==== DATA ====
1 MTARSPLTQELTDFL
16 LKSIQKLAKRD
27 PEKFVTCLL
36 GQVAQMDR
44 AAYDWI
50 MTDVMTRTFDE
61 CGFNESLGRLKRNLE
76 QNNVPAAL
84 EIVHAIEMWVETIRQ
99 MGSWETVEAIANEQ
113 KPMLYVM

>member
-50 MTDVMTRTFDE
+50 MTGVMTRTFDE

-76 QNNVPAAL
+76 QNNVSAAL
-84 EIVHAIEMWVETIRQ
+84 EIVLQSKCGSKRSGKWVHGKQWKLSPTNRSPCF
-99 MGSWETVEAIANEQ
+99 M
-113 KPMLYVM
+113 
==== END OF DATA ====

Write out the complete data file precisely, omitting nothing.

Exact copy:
1 MTARSPLTQELTDFL
16 LKSIQKLAKRD
27 PEKFVTCLL
36 GQVAQMDR
44 AAYDWI
50 MTDVMTRTFDE
61 CGFNESLGRLKRNLE
76 QNNVPAAL
84 EIVHAIEMWVETIRQ
99 MGSWETVEAIANEQ
113 KPMLYVM

>member
-50 MTDVMTRTFDE
+50 MTGVMTRTFDE

-76 QNNVPAAL
+76 QNNVSAAL
-84 EIVHAIEMWVETIRQ
+84 EIVLQSKCGSKRSGKWVHGKQWKLSPTNRSPCF
-99 MGSWETVEAIANEQ
+99 M
-113 KPMLYVM
+113 